Guest / Limited Access /

In the early church, many voices addressed the subjects of marriage, divorce, and remarriage, but their message, on the whole, was quite unified. Christian marriage, they said, is an indissoluble bond. Divorce, with the implicit right of remarriage, was not an option for Christian couples (though Origen admits some toleration existed), but permanent separation was. Remarriage after separation was considered punishable adultery or bigamy—sometimes more so for women than men. Even remarriage after the death of one's spouse was viewed by the church fathers and councils with suspicion, as "disguised adultery," in the words of Athenagoras.

In the case of religiously "mixed" marriages, church councils sometimes took a more lenient view, invoking the so-called Pauline privilege of permissible separation (1 Cor. 7) as legitimate grounds for allowing a convert to divorce a pagan spouse and then marry a Christian.

Marriage as a sacrament

Augustine was the first theologian to call Christian marriage a sacrament, or means of grace. He based his argument in part on the use of the Latin word sacramentum for the Greek word mysterion in Ephesians 5. He opposed those who wanted to allow marriage of the innocent party in cases of adultery and made the indissolubility of Christian marriage, even after adultery, the standard of the Western church.

The Eastern churches, under the influence of imperial legislation, were more lenient. They generally permitted divorce and remarriage for adultery and other serious offenses. For a while during the early Middle Ages, a few church councils in the West began allowing remarriage after adultery or lengthy separations.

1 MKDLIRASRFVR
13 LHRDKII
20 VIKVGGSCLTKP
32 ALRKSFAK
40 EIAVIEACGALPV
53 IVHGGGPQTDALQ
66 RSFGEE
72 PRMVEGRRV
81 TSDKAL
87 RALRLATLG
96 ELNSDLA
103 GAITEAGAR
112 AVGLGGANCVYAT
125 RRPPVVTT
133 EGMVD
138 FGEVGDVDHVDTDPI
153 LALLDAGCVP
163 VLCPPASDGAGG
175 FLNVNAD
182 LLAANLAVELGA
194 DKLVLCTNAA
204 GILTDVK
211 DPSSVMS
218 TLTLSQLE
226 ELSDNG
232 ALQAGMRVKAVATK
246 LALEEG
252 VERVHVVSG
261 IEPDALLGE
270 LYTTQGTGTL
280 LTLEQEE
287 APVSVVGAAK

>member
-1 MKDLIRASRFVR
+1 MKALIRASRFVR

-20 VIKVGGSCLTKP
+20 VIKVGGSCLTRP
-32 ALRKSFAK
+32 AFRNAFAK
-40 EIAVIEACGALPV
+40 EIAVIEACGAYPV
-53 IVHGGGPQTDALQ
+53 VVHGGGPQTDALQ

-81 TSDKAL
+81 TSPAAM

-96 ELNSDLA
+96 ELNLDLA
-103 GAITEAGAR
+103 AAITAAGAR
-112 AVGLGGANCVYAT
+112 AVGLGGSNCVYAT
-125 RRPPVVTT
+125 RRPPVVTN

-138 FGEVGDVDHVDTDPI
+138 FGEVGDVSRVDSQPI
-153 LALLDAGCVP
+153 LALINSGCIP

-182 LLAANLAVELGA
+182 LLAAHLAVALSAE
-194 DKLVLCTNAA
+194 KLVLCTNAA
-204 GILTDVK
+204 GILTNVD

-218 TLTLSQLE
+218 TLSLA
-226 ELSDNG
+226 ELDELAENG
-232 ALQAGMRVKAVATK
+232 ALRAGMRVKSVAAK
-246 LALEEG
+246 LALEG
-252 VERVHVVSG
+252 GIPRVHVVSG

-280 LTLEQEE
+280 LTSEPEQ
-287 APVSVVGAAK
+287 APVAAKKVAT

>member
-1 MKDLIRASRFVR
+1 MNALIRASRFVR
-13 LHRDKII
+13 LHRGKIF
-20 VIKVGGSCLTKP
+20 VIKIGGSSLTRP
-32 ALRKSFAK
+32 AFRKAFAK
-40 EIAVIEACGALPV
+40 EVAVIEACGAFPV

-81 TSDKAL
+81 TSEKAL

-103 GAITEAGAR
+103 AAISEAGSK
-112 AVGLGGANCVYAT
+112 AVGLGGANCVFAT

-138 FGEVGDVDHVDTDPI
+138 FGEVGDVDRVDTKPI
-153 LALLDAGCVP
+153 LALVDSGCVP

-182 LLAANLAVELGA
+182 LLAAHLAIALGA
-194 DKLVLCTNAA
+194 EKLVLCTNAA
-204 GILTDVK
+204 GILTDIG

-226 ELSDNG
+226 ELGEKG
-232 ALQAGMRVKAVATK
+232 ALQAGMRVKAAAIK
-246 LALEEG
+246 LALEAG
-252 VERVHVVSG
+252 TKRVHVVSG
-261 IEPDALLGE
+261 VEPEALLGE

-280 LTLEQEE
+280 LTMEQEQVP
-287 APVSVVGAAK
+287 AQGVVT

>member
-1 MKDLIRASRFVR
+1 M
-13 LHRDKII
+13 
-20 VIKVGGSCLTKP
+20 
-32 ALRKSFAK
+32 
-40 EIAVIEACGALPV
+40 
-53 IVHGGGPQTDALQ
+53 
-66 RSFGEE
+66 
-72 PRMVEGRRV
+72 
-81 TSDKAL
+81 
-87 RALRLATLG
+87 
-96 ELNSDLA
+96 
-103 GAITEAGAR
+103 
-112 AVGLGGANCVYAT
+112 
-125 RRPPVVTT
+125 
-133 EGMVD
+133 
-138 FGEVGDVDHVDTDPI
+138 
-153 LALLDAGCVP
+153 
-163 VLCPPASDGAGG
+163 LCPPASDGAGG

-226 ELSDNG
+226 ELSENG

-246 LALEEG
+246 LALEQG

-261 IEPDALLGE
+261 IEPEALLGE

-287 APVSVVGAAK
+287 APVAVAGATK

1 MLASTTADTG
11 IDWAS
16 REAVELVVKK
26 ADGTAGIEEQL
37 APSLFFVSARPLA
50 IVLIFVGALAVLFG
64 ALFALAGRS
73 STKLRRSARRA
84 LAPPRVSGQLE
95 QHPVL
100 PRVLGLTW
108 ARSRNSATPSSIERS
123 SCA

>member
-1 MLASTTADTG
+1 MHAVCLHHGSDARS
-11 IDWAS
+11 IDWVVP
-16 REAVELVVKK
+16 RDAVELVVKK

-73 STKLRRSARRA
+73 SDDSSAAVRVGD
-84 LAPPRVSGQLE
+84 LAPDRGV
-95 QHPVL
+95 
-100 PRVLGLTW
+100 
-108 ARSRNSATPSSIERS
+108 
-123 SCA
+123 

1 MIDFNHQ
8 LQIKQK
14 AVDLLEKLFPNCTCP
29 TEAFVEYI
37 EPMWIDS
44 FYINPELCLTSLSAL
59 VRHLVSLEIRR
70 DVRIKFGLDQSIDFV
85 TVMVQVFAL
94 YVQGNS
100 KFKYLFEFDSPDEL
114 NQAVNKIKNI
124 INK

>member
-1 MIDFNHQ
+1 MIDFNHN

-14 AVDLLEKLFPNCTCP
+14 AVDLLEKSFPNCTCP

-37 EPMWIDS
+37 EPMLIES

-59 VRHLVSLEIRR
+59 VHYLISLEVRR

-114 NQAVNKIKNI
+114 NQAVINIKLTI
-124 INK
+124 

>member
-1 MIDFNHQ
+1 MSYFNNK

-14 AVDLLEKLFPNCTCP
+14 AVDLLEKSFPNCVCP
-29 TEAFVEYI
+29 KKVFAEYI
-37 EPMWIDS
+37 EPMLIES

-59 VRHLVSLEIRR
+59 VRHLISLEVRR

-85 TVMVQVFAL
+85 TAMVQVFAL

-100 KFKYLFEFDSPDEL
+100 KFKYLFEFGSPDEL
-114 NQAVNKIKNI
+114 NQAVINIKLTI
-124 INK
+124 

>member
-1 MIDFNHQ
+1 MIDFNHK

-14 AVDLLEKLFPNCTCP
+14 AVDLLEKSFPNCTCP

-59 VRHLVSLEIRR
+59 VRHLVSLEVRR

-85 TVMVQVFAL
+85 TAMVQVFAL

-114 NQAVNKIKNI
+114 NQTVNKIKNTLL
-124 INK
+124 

Augustine's position, however, eventually carried the day in the West, and a medieval ...

Subscriber access only You have reached the end of this Article Preview

To continue reading, subscribe now. Subscribers have full digital access.

Read These NextSee Our Latest
Current IssueNew & Noteworthy Books
Subscriber Access Only
New & Noteworthy Books
Compiled by Matt Reynolds
RecommendedOur Priorities Are Off When Family Is More Important Than Church
Our Priorities Are Off When Family Is More Important Than Church
Jesus' focus was on the family of God, not the biological family.
TrendingWhy Most Pastors Aren’t Answering Your Phone Calls
Why Most Pastors Aren’t Answering Your Phone Calls
It's one the great mysteries of ministry. Why do pastors have such a bad reputation for answering or returning phone calls? Here are 9 reasons.
Editor's PickHow Churches Change the Equation for Life After Prison
How Churches Change the Equation for Life After Prison
One of the hardest days of incarceration may be the day it ends. The church can be there to make a difference.
Christianity Today
Divorce and Remarriage from Augustine to Zwingli
hide thisAccess The Archives

In the Archives

August 2000

To continue reading, subscribe now for full print and digital access.